The value of culture in regenerating cities has long been recognised. Sometimes this happens centrally, whether via the commissioning of high-profile public artworks, or the rebranding of city areas as cultural quarters. But in many cities, culture led redevelopment occurs organically.
Artists, generally on relatively low incomes, move to areas of the city where rents are affordable. The presence of the artists make the area interesting, leading to more interest in property in the area, and ultimately, seeing the area develop. Sadly, this process usually ends with the artists having to move on, as rents increase.
Councils and developers are now attempting to emulate these organic, artist-led processes, by purposefully moving artists in to areas of cities which they wish to see developed. The presence of the artists in this new contrived context is conceived, from the start, as an interim measure. In the worst cases, it is intended as a distraction from the dirty business of clearance and demolition. This has been described as “a cleansing process in which the artists moving into a burgeoning area were treated by developers as a form of regenerative detergent”. Given such language, it is perhaps unsurprising that the artists involved in these schemes are finding their work labelled “artwash”.
“Artwash” is a relatively new term. It seems to have first been used to critique corporate sponsorship of the arts: large companies establishing a relationship with a cultural venue with the aim of improving their reputation. BP, for example, has long sponsored the Tate galleries in London, something that has prompted much protest. A spokesperson from one such protest group, Liberate Tate, explains: “Artwash is the process whereby a company buys advertising space within a gallery in order to cover up negative public image.”
But now accusations of artwashing are reaching beyond corporate sponsorship to apply to individual artists in local communities. A new practice of naming and shaming artists working within the context of gentrification, particularly in larger cities where large scale development is taking place, has seen some artists working in social contexts accused of being “artwashing gentrifiers”. In extreme cases, galleries and artists are being run out of town.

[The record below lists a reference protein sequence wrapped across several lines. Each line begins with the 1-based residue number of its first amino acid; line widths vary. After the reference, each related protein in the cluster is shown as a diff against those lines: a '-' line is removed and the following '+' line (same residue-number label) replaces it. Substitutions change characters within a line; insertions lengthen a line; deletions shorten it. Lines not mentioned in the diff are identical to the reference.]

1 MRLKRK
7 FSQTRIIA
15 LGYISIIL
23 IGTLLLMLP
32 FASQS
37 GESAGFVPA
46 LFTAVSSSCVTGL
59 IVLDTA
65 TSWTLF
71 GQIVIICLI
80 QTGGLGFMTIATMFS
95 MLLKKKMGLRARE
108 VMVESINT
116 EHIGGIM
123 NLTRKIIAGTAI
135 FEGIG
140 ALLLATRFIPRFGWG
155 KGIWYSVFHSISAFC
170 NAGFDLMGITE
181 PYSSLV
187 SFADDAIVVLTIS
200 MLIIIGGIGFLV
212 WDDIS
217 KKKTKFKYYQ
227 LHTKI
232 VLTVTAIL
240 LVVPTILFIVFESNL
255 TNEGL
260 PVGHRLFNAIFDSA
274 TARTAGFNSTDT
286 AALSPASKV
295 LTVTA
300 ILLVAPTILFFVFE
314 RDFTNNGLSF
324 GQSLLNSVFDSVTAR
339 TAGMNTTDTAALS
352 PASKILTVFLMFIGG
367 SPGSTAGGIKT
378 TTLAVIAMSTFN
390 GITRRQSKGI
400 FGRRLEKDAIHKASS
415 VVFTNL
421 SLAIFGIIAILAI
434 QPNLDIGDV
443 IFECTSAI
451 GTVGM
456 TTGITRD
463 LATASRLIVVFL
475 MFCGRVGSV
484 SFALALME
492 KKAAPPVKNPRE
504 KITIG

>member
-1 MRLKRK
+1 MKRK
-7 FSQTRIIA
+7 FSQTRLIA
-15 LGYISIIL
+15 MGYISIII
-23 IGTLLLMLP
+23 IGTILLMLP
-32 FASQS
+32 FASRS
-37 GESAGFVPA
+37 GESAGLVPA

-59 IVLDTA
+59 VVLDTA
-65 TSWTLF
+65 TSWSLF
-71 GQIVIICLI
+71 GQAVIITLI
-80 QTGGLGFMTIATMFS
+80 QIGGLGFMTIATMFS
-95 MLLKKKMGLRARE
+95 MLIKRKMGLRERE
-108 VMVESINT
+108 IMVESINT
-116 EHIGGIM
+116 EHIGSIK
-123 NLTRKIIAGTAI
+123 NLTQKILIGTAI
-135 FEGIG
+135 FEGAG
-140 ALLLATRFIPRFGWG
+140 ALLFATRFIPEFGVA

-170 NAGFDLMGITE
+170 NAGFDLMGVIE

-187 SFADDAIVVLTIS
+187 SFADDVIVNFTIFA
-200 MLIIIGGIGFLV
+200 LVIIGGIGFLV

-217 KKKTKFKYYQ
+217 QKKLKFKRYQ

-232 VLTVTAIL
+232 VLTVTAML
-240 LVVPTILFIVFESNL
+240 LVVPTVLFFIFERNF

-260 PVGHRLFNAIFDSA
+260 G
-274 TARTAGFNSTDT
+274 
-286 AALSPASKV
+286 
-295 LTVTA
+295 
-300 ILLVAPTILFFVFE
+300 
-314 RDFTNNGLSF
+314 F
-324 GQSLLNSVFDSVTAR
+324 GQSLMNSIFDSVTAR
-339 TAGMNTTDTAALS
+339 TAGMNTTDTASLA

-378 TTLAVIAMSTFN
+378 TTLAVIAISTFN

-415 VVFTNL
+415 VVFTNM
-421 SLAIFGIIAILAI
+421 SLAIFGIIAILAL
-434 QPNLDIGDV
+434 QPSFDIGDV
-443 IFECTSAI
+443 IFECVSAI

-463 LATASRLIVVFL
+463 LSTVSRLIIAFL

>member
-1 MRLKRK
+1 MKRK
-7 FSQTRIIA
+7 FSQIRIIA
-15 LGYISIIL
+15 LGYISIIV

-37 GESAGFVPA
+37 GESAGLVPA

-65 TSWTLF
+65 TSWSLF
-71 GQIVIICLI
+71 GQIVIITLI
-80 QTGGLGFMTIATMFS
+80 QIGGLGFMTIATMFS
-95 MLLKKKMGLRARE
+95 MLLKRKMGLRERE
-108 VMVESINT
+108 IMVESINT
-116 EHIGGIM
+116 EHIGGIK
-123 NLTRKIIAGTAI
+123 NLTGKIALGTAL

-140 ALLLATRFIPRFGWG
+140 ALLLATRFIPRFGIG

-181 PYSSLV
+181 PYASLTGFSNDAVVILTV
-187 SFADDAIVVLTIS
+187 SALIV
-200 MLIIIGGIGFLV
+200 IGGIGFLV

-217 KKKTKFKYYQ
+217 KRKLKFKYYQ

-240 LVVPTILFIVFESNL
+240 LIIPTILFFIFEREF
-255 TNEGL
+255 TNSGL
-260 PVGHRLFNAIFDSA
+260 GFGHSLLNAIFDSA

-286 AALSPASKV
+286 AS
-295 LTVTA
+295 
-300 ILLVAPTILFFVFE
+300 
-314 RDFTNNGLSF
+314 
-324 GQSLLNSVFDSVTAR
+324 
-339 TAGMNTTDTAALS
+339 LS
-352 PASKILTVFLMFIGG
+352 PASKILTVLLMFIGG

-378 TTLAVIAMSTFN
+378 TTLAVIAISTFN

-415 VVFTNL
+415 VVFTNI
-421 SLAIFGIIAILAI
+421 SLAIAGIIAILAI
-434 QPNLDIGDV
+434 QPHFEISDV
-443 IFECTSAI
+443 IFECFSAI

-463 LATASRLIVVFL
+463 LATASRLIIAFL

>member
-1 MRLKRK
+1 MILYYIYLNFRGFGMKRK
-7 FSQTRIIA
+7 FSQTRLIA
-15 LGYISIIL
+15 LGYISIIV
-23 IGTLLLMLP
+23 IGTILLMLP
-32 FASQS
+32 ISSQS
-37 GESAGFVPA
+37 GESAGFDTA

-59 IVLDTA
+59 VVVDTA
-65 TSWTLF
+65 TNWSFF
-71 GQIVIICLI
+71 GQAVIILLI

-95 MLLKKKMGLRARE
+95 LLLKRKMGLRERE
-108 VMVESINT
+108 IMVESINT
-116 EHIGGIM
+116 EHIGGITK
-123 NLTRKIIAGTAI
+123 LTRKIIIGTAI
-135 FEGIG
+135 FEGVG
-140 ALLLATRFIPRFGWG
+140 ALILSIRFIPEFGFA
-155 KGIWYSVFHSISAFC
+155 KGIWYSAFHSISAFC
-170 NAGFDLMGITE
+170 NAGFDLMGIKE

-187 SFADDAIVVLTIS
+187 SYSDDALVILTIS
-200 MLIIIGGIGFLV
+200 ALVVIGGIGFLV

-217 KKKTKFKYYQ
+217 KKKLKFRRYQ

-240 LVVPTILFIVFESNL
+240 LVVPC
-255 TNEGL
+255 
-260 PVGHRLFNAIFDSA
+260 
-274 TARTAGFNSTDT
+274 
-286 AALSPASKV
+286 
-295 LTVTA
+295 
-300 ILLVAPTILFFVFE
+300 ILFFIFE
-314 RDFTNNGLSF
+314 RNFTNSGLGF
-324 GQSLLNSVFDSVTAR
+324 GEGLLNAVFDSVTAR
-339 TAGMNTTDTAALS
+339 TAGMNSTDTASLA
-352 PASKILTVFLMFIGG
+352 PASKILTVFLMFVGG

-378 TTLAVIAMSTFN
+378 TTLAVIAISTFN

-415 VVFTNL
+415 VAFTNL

These recent, predominantly online attacks on artists and arts organisations have seen the artists being named as responsible within the process. At best they are labelled as naive to the developer’s game, and at worst complicit.
This practice is becoming particularly controversial in London because new development and fast gentrification is reaching an all time high, pushing more and more local populations out of their homes. Questions around who is really to blame for such a damaging form of gentrification are becoming more urgent. And more ugly.
The emerging animosity towards artists has led to a number of groups being set up in order to target artists working within regeneration contexts. The groups include activists, but in some cases, artists and academics are behind the campaigns, which use Twitter and other online platforms to voice dissent.
Interestingly, even artists aiming to question the role of the arts within processes of regeneration are finding themselves targets of the online criticism. I experienced this first hand when delivering an art project in London earlier this year.
The project, “Estate Agency”, involved a staged closure of London’s Campbell Works Art Space, to see it reopen as a fake estate agency displaying affordable property in Stoke-on-Trent. The project aimed to raise questions around the experience of many London based artists and arts organisations, who have been finding it ever more difficult to afford to remain in the capital.
The Stoke Newington area, where Campbell Works is based, has seen property prices rocketing in recent years. Over the course of the project we heard many stories about the loss of community and the devastating impact of gentrification on people’s lives and sense of self. The creeping processes of gentrification, which can happen gradually, are often difficult to pinpoint. We aimed to make these processes of change more visible, and to create a space to discuss issues raised.
The manner in which we did so was somewhat tongue-in-cheek. “#YourLifeButBetter” was blazoned on the “estate agency”, which reframed Stoke-on-Trent (a city which became known as Brexit Capital last year) as a viable place for artists to move to, with affordable housing and studio space on display. Stoke is bidding for City of Culture 2021, and as such, is actively courting a new future via arts and cultural activity.
The aim was to create a space to understand the role of art and artists in these challenging contexts. Using the language and imagery of developers and prospectors, the project also explored the experience of towns like Margate; where swathes of artists moving in have changed the cultural make up at an alarming speed.
In dealing with the thorny issue of culture-led development, we found ourselves under fire by online critics. They accused us of the very processes we were seeking to critique. Imagery and slogans from the project were taken up by online activists, who accused the project of artwashing gentrification. Their main objection was our use of irony in relation to a serious issue which is affecting people’s lives.
In understanding the role that art and culture can have in changing places, it is now important to ask if what we are creating is of benefit to everyone concerned. Artists have a role to play in both questioning the processes of regeneration, but also, I believe, in supporting communities within these places to articulate their experience, and to advocate for their rights. Far from being an artwash, this can be a celebratory and cathartic activity – even if the outcome, eventually, is the same.